The Mid-Atlantic Center for the Arts & Humanities (MAC) currently preserves and oversees acres of land containing Cape May's most notable Victorian-era landmarks, relying on a staff of 160 and nearly twice as many volunteers. At its inception, though, MAC existed purely as a
volunteer effort. Passionate people came together with a simple mission: preserve area history. The founding members first joined forces to rescue the Emlen Physick Estate mansion?built in 1879?from demolition. Successfully fending off the bulldozers, they went so far as to restore it through volunteer man-hours alone.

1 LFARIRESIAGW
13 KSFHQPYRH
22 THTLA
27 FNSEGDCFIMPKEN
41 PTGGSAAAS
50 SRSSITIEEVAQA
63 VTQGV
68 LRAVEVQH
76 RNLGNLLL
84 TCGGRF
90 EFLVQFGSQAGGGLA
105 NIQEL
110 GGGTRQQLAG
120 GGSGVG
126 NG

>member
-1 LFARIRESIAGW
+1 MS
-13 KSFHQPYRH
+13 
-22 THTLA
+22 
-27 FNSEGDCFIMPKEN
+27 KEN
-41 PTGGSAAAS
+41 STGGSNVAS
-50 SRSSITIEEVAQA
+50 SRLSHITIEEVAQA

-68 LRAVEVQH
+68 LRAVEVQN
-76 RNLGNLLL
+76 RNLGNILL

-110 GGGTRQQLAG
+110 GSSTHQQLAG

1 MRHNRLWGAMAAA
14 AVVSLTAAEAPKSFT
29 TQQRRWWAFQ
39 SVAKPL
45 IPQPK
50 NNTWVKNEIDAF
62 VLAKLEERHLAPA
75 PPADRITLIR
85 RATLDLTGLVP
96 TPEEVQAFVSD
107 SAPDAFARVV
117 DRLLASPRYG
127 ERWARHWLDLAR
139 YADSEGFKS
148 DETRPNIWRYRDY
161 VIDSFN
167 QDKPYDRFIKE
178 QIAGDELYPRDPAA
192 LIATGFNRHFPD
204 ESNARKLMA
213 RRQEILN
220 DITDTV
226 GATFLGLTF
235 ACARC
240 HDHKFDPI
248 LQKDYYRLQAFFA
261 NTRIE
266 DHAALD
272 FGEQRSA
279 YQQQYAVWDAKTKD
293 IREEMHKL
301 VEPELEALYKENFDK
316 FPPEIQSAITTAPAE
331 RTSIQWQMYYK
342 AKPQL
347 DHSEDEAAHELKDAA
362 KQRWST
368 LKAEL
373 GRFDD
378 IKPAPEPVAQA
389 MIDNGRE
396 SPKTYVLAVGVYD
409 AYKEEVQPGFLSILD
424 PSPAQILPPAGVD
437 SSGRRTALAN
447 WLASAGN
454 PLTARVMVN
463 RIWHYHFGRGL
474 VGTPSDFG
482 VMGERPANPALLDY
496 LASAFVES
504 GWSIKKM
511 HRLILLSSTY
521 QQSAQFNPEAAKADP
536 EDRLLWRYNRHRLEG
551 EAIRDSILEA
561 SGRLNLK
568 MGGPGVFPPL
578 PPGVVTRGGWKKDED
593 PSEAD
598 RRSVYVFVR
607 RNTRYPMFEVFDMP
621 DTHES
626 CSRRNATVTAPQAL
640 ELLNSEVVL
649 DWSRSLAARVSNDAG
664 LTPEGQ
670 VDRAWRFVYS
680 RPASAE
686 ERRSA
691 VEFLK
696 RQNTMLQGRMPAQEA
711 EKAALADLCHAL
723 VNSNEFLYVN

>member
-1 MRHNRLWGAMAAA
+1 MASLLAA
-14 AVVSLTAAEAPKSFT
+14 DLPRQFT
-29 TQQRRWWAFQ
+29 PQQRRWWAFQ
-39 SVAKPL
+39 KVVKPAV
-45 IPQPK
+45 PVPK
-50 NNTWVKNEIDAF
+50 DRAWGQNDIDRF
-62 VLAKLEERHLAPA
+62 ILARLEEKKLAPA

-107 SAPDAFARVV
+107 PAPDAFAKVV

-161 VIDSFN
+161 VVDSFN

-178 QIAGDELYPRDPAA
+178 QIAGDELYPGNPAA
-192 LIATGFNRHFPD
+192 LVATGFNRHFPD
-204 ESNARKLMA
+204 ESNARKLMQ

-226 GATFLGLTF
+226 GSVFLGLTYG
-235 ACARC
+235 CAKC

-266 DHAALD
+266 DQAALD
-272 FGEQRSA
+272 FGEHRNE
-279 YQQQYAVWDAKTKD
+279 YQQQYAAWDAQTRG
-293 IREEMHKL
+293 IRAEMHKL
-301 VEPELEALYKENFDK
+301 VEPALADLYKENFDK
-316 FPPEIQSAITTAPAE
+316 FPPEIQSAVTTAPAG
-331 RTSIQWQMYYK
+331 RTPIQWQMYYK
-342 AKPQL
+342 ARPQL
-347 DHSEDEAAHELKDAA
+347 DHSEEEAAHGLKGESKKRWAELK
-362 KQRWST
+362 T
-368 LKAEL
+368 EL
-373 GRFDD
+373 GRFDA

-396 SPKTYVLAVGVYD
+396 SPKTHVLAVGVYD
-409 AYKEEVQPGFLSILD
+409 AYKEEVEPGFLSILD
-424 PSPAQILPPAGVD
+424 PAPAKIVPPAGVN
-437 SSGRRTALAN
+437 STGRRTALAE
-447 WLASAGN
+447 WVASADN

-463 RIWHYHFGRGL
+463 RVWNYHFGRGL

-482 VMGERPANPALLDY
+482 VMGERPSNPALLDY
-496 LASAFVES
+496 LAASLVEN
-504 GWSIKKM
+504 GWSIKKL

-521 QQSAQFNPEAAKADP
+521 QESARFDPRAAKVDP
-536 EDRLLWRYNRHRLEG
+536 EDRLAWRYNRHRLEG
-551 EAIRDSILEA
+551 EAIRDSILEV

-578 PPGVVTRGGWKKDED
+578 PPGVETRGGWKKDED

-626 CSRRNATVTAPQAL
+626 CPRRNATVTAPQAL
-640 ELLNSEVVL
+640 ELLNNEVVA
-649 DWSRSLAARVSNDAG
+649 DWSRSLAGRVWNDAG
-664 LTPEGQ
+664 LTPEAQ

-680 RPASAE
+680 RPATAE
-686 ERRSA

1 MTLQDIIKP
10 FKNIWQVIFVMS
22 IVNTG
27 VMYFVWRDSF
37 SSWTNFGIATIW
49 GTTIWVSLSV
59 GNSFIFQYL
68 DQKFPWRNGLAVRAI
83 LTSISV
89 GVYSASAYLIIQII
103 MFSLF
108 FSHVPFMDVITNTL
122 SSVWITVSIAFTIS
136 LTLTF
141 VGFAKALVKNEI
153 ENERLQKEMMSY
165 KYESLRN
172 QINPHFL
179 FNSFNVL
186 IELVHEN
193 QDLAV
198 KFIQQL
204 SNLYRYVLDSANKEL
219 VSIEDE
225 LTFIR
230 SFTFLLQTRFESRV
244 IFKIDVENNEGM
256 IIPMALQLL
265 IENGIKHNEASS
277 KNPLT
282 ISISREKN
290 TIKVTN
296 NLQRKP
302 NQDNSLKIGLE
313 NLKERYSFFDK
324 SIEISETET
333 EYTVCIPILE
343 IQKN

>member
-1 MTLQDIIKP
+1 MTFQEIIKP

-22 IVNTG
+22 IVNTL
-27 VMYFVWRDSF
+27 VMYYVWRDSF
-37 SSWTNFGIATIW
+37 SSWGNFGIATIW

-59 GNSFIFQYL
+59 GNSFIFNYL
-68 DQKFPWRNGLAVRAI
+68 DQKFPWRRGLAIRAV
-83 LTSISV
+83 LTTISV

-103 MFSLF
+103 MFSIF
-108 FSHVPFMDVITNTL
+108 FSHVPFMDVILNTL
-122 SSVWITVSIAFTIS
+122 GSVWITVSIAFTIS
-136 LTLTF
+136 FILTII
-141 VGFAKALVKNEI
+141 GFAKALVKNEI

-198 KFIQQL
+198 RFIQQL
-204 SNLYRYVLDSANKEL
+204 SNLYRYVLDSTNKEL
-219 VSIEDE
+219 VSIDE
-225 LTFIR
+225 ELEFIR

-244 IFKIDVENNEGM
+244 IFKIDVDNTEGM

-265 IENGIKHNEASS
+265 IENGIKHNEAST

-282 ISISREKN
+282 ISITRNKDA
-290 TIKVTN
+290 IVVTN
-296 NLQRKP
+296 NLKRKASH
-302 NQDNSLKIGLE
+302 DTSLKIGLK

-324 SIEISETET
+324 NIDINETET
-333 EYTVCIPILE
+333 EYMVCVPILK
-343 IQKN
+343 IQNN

Having preserved the mansion, the MAC crew decided to transform their volunteer-only organization into a staffed outfit. The new, full-time staff members did more than just run the mansion site; they set their sights, quite literally, higher. They restored the 1859 Cape May Lighthouse, a towering landmark that had been closed to the public for almost 50 years. They also undertook the restoration, repair, and oversight of Fire Control Tower No. 23, the last uncompromised lookout tower erected during World War II. They now oversee all sites, maintaining over 100 of years of history, which is presented through tours, events, and chats with talkative ghosts.